Committee on the Rights of Persons with Disabilities
14-31 August 2017
Item 5 of the provisional agenda
Consideration of reports submitted by parties to the Convention under article 35
List of issues in relation to the initial report of Luxembourg
Replies of Luxembourg to the list of issues * , **
[Date received: 31 May 2017]
A.Purpose and general obligations (arts. 1-4)
Reply to the issues raised in paragraph 1 of the list of issues (CRPD/C/LUX/Q/1)
1.The definition of the term “persons with disabilities” varies, depending on the context. The law always defines disability in a particular context, for example, to determine who may claim income for persons with serious disabilities.
2.Considerations of a medical nature are often the first indicator of whether a person is entitled to certain benefits. However, other indicators also play an important role (see, for example, reply to the issues raised in paragraph 35 of the list of issues, regarding the COSP-HR project).
3.A general definition aligned with that of the Convention on the Rights of Persons with Disabilities is expected to be provided in the draft bill on accessibility to all public places and apartment blocks.
4.In general terms, disability is a human rights issue in Luxembourg. Laws are interpreted and applied in accordance with the Convention.
5.For example, an agreement on the socio-educational support provided to persons with disabilities in shelters and daytime activity centres regulates relations between the State and managers of services for persons with disabilities. The agreement defines the persons with disabilities who are entitled to receive benefits, under the terms of the agreement, in a way that complies with the definition provided for in article 1 of the Convention.
Reply to the issues raised in paragraph 2 of the list of issues
6.The principle of “design for all” is implicit in several pieces of legislation. The Act of 29 March 2001 on the accessibility of public places guarantees access for all citizens.
7.The government programme for 2014-2018 provides that: “Improving accessibility … will be a key element of disability policy. It is therefore necessary to encourage the creation and supply of goods and services inspired by the principles of ‘design for all’.”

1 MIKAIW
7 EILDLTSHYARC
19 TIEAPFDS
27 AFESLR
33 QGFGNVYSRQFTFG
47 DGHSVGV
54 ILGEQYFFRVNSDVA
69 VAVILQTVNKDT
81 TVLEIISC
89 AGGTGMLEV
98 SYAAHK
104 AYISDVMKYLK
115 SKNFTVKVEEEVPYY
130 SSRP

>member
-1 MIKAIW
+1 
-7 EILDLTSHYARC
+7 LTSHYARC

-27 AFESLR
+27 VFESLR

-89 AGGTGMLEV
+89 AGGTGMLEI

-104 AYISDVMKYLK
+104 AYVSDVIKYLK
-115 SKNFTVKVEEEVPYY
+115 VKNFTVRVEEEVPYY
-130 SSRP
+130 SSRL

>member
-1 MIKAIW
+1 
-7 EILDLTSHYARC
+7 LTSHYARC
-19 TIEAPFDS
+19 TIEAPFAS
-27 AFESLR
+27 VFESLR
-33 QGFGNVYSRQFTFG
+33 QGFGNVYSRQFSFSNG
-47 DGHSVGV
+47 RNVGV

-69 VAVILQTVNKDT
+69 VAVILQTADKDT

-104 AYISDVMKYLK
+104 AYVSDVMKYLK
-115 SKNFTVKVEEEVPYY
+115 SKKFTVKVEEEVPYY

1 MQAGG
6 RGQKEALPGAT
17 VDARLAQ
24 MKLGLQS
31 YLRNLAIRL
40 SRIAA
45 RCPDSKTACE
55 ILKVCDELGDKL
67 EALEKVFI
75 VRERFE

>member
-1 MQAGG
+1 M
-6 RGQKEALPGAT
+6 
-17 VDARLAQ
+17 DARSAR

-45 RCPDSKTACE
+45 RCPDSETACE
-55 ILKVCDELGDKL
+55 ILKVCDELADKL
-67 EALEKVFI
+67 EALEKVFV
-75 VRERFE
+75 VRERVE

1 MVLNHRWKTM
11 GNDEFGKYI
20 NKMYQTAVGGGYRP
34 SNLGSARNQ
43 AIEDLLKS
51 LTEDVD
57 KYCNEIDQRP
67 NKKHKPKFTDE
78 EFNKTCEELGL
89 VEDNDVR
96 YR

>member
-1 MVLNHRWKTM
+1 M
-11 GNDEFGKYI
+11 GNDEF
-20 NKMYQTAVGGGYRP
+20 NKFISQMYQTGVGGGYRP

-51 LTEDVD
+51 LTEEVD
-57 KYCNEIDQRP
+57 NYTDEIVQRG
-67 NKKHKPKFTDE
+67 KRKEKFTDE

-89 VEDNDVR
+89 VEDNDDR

8.In 2016, a booklet intended to raise awareness of design for all in the housing sector was published (see reply to the issues raised in paragraph 12 of the list of issues).
9.The Ministry of the Family, Social Integration and the Greater Region (Ministry of the Family) is in the process of drafting a bill that aims to make public places accessible in accordance with the principles of universal design. The bill will contain a definition of design for all that will comply with the Convention.
10.The bill in question provides for ex ante monitoring based on building plans, as well as criminal penalties for breaches of accessibility obligations.
11.The definition and concept of reasonable accommodation are enshrined in the amended Act of 12 September 2003 on persons with disabilities and work. The Act enables employees with disabilities to benefit from certain measures intended to facilitate the integration or reintegration of persons with disabilities in the ordinary labour market. These measures include payment by the State of the costs of adapting workstations and facilitating access to the workplace, government contributions to transport costs and the provision of professional equipment.
12.In the area of education, the concept of reasonable accommodation is enshrined in the Act of 15 July 2011 on access to educational and vocational qualifications for students with special educational needs. In 2016, 23 secondary schools submitted requests to the Reasonable Accommodation Committee, which provided reasonable accommodation to 170 students, approximately 44 per cent more than in 2015.